Nimet Dörtcan, Betul Tekin Guveli, Aysin Dervent
Department of Neurology and Neurophysiology, Fatih Sultan Mehmet Training and Research Hospital, İstanbul, Turkey
Med Sci Monit 2016; 22:1480-1485
Idiopathic partial epilepsies of childhood (IPE) affect a considerable proportion of children. Three main electroclinical syndromes of IPE are the Benign Childhood Epilepsy with Centro-temporal Spikes (BECTS), Panayiotopoulos Syndrome (PS), and Childhood Epilepsy with Occipital Paroxysms (CEOP). In this study we investigated the long-term prognosis of patients with IPE and discussed the semiological and electroencephalography (EEG) data in terms of syndromic characteristics.
MATERIAL AND METHODS: This study included a group of consecutive patients with IPE who had been followed since 1990. Demographic and clinical variables were investigated. Patients were divided into 3 groups – A: Cases suitable for a single IPE (BECTS, PS and CEOP); B: cases with intermediate characteristics within IPEs; and C: cases with both IPE and IGE characteristics. Long-term data regarding the individual seizure types and EEG findings were re-evaluated.
RESULTS: A total of 61 patients were included in the study. Mean follow-up duration was 7.8±4.50 years. The mean age at onset of seizures was 7.7 years. There were 40 patients in group A 40, 14 in group B, and 7 in group C. Seizure and EEG characteristics were also explored independently from the syndromic approach. Incidence of autonomic seizures is considerably high at 2–5 years and incidence of oromotor seizures is high at age 9–11 years. The EEG is most abnormal at 6–8 years. The vast majority (86%) of epileptic activity (EA) with parietooccipital is present at 2–5 years, whereas EA with fronto-temporal or multiple sites become more abundant between ages 6 and 11.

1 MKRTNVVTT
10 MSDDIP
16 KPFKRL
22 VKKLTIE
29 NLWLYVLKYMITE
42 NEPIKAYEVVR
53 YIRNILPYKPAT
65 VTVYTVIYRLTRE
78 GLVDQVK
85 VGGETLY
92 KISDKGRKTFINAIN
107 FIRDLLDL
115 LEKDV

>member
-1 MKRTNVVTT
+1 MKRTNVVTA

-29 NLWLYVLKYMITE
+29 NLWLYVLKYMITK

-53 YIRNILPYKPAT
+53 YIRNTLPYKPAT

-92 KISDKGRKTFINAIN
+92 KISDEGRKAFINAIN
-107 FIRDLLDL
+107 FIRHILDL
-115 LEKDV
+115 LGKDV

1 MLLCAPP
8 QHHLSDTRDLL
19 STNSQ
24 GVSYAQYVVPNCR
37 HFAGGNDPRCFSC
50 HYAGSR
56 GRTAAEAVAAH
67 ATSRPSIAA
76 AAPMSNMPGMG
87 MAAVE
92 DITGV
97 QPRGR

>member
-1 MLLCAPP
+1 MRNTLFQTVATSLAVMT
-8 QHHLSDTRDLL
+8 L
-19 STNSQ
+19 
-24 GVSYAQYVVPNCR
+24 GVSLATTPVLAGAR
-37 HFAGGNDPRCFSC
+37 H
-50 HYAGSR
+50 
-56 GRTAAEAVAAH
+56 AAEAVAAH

CONCLUSIONS: Results of the present study provide support for the age-related characteristics of the seizures and EEGs in IPE syndromes. Acknowledgement of those phenomena may improve the management of IPEs and give a better estimate of the future consequences.
Keywords: Child, Adolescent, Child, Preschool, Demography, Electroencephalography - methods, Epilepsy, Rolandic - diagnosis, Time Factors